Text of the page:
HPV Tests and Pap Tests: How to Read These Test Results

HPV Tests and Pap Tests: How to Read These Test Results

Cervical cancer is caused by certain types of the human papillomavirus or HPV. It’s one of the leading causes of cancer death for women in the United States. But early detection and treatment can help prevent cervical cancer before it develops. The Pap test is a traditional test for early detecting abnormal cell changes in the cervix. Along with a Pap test, an HPV test can also be recommended for women age 30 and older. HPV tests can help identify high-risk types of HPV that result in cervical cancer. Here’s what you need to know about Pap and HPV tests and how to read these test results.

Pap tests: What do your Pap test results mean?

A pap test is also called a Pap smear or cervical smear. It’s used for recognizing abnormal cells in a woman’s mouth or cervix. Pap tests can also identify inflammation and infections of the vagina. That’s why they are recommended for screening cervical cancer.

Experts say that women age 21 and older should have a Pap test every 3 years. For those age 65 and over, they may no longer need Pap tests. Results from a Pap test can come back as normal, inconclusive or abnormal.

Normal or negative. If your Pap test results come back as normal, this means no cancerous cells are present in your cervix.

Inconclusive or unsatisfactory. This result means that your cells don’t look either normal or abnormal. But it can mean that there was an error when performing the test. For example, blood or mucus might affect the evaluation of cell changes in the cervix. Or, there were not enough cervical cells for performing an accurate test. Usually, 70% of women with unsatisfactory test results have no abnormal cervical cells.

Abnormal. If your Pap test results are abnormal, you might have cell changes caused by HPV. They can be mild, moderate or severe but don’t necessarily mean that you have cervical cancer. If these abnormal cells are not treated timely, they can progress into cancer over time.

Read more: 7 Scary Conditions Your Pap smear Doesn’t Test For

How to read Pap test results

Pap tests: How to read Pap test results

HPV tests: What do your HPV test results mean?

Like Pap tests, HPV tests are only available for women. Usually, they’re recommended if Pap test results are abnormal. HPV tests can’t recognize whether you have cervical cancer. But, they can identify the presence of HPV types that cause cervical cancer in your body.

HPV tests are recommended for women age 30 and older. They can be done at the same time as Pap tests. Women under age 30 should not have HPV tests as these aren’t helpful. HPV tests are recommended every five years.

HPV test results are reported as either positive or negative.

Positive. If your HPV test results come back as positive, this means there are high-risk HPV in your cervical cells. These types of HPV include HPV type 16 and HPV type 18. But having these HPV types doesn’t mean you have cervical cancer or you will get it.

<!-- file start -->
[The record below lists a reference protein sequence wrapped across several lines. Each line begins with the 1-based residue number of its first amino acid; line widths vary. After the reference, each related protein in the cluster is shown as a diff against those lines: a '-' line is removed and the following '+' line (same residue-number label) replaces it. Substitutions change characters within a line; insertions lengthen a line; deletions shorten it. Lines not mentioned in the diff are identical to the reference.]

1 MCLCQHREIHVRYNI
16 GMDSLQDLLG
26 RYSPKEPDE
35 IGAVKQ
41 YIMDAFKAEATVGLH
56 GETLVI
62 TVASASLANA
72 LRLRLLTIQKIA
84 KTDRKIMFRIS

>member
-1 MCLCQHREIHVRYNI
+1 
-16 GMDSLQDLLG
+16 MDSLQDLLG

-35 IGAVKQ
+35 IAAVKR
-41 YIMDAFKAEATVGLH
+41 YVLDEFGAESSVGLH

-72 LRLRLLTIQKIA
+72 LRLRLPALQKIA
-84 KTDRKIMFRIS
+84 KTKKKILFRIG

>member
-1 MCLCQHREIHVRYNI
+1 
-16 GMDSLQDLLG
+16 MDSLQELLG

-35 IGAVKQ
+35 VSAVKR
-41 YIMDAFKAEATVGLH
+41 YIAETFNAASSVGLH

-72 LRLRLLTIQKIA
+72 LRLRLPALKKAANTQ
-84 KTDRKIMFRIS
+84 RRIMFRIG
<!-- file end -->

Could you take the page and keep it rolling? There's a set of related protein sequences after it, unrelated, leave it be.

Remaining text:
Negative. Negative results for HPV means that you have no HPV in your cervical cells.

Read more: HPV Test: Tests & Procedures

How to read HPV test results

HPV tests: How to read HPV test results

What does it mean if you have a positive HPV test?

Many women have the same question that what happens if they have a positive test for HPV. Here’s the answer, according to experts:

If your HPV test is positive and your Pap test is normal, you should:

  • Have another Pap and HPV test in 1 year. If a Pap test is inconclusive or abnormal and a HPV test is positive, colposcopy. If a Pap test is normal and a HPV test is negative, get another Pap and HPV test in 3 years.
  • Test for HPV 16 or both HPV 16 and 18. If negative, get tested with a Pap test and an HPV test again in 1 year. If positive, get colposcopy.

If your HPV test is positive and your Pap test is unclear, get colposcopy.

If your HPV test is positive and your Pap test is abnormal, get colposcopy or immediate treatment.

Colposcopy is a procedure in which the doctor uses a microscope with a bright light to examine:

  • The cervix
  • The vagina
  • The vulva
Colposcopy is recommended if your HPV test is positive and your Pap test is abnormal or unclear

Colposcopy is recommended if your HPV test is positive and your Pap test is abnormal or unclear

Colposcopy can help identify the following abnormalities:

  • Precancerous changes in the cervix, vagina and vulva
  • Inflammation of the cervix
  • Genital warts

Apart from colposcopy, some tests can also be performed if your Pap test results are abnormal. These tests include:

  • Cervical biopsy
  • Cone biopsy
  • Colposcopy biopsy
  • Endo-cervical curettage
  • LEEP

Read more: Can You Get Genital Warts from a Toilet Seat

There are many different types of HPV. While some can cause genital warts, some can cause cervical cancer. To determine which types of HPV that you’ve contracted, see a doctor for testing. Pap tests and HPV tests are common tests for identifying HPV in women. For men, there are no available tests. So, educate yourself and consult a doctor to get more information about HPV and treatment.

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